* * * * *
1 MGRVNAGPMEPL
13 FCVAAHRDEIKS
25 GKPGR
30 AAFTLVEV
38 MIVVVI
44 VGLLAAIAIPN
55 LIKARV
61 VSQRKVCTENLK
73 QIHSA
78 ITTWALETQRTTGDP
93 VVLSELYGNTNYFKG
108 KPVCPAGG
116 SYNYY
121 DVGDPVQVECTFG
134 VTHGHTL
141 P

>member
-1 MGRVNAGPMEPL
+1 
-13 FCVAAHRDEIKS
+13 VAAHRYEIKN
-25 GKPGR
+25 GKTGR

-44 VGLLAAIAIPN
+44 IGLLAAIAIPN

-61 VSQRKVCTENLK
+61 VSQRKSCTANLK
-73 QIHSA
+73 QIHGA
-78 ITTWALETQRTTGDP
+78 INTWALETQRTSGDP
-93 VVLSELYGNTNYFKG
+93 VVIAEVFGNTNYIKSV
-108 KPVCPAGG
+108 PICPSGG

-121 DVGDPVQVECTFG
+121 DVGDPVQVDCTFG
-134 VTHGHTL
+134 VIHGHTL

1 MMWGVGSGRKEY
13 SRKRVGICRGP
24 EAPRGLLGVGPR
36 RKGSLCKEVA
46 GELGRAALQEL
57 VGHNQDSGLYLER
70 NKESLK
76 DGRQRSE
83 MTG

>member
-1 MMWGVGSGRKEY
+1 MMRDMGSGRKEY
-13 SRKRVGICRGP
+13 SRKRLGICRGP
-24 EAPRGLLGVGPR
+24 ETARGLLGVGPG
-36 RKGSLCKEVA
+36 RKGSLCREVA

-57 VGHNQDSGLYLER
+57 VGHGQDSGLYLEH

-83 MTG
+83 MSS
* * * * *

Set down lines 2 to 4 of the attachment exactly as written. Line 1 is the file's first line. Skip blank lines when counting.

13 FCVAAHRDEIKS
25 GKPGR
30 AAFTLVEV